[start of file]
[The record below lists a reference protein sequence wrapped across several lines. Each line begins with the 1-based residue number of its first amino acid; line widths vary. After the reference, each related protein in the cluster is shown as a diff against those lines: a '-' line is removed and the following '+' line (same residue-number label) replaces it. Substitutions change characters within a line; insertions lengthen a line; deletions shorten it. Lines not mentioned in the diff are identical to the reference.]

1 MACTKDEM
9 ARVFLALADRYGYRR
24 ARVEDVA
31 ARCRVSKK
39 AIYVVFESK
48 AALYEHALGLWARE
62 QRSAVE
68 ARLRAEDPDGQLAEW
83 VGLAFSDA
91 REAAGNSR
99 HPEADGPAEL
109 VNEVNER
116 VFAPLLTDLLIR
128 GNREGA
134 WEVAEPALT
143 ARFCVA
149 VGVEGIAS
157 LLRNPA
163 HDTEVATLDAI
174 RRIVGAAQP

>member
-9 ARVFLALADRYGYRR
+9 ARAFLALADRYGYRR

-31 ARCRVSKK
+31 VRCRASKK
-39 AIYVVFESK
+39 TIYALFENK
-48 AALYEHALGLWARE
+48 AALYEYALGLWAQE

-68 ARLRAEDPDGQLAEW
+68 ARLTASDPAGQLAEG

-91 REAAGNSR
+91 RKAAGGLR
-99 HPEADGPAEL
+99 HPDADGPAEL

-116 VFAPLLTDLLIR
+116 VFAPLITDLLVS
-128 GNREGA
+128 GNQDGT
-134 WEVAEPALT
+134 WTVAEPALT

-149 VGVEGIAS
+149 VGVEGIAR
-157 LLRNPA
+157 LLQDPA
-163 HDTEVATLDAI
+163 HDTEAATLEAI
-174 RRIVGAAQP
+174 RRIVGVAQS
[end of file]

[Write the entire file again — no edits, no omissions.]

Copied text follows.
[The record below lists a reference protein sequence wrapped across several lines. Each line begins with the 1-based residue number of its first amino acid; line widths vary. After the reference, each related protein in the cluster is shown as a diff against those lines: a '-' line is removed and the following '+' line (same residue-number label) replaces it. Substitutions change characters within a line; insertions lengthen a line; deletions shorten it. Lines not mentioned in the diff are identical to the reference.]

1 MACTKDEM
9 ARVFLALADRYGYRR
24 ARVEDVA
31 ARCRVSKK
39 AIYVVFESK
48 AALYEHALGLWARE
62 QRSAVE
68 ARLRAEDPDGQLAEW
83 VGLAFSDA
91 REAAGNSR
99 HPEADGPAEL
109 VNEVNER
116 VFAPLLTDLLIR
128 GNREGA
134 WEVAEPALT
143 ARFCVA
149 VGVEGIAS
157 LLRNPA
163 HDTEVATLDAI
174 RRIVGAAQP

>member
-9 ARVFLALADRYGYRR
+9 ARAFLALADRYGYRR

-31 ARCRVSKK
+31 VRCRASKK
-39 AIYVVFESK
+39 TIYALFENK
-48 AALYEHALGLWARE
+48 AALYEYALGLWAQE

-68 ARLRAEDPDGQLAEW
+68 ARLTASDPAGQLAEG

-91 REAAGNSR
+91 RKAAGGLR
-99 HPEADGPAEL
+99 HPDADGPAEL

-116 VFAPLLTDLLIR
+116 VFAPLITDLLVS
-128 GNREGA
+128 GNQDGT
-134 WEVAEPALT
+134 WTVAEPALT

-149 VGVEGIAS
+149 VGVEGIAR
-157 LLRNPA
+157 LLQDPA
-163 HDTEVATLDAI
+163 HDTEAATLEAI
-174 RRIVGAAQP
+174 RRIVGVAQS